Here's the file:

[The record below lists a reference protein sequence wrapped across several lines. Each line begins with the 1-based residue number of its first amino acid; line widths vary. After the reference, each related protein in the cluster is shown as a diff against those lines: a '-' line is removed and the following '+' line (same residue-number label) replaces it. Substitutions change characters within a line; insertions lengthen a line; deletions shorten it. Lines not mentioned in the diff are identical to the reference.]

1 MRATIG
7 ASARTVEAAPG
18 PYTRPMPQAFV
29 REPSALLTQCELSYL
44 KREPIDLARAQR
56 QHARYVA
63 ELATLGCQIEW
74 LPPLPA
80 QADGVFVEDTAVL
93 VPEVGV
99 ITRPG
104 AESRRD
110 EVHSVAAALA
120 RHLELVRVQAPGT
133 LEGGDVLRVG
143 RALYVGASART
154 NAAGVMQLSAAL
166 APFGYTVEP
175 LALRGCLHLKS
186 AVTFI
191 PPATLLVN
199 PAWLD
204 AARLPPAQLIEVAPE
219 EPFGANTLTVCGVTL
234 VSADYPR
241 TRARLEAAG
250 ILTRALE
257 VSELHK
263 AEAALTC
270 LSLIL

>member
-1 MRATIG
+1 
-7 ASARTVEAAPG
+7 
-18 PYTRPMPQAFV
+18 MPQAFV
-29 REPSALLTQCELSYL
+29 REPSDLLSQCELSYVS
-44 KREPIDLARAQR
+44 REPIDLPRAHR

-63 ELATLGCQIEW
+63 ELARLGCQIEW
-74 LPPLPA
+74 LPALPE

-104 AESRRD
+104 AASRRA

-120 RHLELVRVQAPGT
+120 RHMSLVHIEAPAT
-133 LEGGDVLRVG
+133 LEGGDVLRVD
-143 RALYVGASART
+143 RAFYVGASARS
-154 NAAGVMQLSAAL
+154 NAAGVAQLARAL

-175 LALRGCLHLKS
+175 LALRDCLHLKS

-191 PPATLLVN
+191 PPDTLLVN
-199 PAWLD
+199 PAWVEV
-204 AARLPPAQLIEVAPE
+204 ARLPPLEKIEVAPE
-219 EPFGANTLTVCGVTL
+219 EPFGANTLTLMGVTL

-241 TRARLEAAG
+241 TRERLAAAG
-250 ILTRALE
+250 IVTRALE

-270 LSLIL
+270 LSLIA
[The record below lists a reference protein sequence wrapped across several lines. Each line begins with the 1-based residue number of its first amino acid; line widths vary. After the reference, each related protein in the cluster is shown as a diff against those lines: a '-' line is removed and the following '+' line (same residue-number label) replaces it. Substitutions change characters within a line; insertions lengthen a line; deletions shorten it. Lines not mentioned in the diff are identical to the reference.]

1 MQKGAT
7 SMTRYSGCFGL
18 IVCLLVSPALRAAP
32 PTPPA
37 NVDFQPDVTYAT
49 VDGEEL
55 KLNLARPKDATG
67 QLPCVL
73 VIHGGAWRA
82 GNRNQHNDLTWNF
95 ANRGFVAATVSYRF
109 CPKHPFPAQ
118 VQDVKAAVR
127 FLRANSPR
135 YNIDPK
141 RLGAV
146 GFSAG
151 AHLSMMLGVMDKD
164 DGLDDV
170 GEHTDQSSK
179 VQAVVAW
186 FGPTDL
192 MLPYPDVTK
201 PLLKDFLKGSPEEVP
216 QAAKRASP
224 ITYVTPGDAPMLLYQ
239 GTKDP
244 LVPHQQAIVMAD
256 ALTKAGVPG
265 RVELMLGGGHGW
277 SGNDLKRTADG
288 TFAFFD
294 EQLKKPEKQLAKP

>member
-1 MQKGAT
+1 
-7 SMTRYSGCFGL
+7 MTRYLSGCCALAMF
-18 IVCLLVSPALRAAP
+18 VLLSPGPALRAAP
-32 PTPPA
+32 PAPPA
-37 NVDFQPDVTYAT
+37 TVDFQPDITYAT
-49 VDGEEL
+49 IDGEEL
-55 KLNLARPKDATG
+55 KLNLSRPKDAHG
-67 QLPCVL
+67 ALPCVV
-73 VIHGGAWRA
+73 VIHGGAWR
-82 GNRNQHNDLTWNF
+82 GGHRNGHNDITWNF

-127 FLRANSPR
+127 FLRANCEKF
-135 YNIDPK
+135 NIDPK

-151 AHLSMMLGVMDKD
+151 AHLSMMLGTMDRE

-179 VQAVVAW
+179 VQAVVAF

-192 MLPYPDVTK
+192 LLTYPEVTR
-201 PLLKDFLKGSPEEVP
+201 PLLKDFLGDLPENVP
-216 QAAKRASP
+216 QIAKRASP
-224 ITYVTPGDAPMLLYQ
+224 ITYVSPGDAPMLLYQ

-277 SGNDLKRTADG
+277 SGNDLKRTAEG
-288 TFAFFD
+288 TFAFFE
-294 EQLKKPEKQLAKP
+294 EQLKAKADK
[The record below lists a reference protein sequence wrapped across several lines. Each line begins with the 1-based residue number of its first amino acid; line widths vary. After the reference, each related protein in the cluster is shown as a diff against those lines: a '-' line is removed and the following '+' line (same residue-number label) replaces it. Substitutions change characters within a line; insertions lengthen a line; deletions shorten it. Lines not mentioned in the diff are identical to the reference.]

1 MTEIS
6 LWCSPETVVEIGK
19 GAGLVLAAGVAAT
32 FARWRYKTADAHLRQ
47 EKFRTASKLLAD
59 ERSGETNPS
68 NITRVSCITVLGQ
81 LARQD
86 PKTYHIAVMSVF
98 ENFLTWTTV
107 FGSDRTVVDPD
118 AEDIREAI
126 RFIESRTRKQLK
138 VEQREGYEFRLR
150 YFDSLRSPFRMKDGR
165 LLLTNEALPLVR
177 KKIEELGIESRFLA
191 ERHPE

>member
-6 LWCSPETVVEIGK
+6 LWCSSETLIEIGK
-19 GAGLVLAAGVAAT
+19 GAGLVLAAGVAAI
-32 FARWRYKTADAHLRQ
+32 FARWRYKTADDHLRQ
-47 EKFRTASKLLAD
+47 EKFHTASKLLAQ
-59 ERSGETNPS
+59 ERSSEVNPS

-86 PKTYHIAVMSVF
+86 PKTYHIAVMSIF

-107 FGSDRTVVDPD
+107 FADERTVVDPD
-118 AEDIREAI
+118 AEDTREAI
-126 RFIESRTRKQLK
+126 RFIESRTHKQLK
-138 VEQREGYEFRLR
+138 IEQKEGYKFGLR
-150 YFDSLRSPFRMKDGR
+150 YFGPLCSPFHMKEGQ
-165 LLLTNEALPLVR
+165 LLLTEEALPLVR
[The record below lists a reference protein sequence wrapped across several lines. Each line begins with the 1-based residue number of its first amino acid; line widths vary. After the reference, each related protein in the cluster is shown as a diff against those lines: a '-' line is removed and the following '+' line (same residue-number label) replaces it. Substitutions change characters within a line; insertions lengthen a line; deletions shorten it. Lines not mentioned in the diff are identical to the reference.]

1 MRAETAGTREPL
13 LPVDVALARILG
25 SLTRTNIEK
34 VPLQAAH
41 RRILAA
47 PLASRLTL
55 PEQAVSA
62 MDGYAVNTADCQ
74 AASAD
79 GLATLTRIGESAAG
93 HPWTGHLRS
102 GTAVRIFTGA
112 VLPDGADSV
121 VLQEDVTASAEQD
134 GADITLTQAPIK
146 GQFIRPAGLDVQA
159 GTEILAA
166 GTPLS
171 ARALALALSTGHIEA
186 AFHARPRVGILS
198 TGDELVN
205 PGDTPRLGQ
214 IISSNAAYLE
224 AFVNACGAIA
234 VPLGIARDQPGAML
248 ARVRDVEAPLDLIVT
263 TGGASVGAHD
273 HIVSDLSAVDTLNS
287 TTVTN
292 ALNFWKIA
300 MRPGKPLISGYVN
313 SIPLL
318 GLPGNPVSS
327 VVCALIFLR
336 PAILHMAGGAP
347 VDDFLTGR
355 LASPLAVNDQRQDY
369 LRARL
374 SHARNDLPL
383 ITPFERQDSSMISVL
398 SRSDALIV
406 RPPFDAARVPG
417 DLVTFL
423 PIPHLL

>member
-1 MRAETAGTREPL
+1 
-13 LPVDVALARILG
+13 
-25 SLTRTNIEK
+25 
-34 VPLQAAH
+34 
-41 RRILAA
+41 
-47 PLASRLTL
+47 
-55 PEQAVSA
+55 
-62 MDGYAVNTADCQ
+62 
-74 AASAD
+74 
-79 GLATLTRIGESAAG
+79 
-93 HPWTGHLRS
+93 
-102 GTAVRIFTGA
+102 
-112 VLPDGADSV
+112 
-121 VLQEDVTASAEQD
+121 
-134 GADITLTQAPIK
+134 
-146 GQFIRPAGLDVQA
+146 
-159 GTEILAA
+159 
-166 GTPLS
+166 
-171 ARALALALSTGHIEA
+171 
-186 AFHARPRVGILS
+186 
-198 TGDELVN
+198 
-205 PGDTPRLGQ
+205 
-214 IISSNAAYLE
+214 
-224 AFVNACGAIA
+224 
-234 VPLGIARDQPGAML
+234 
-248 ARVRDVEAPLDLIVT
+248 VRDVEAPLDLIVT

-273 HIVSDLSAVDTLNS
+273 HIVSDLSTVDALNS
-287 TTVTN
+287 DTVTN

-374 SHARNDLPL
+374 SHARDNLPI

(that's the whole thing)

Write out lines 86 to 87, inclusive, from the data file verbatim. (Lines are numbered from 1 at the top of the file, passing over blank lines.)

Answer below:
118 VQDVKAAVR
127 FLRANSPR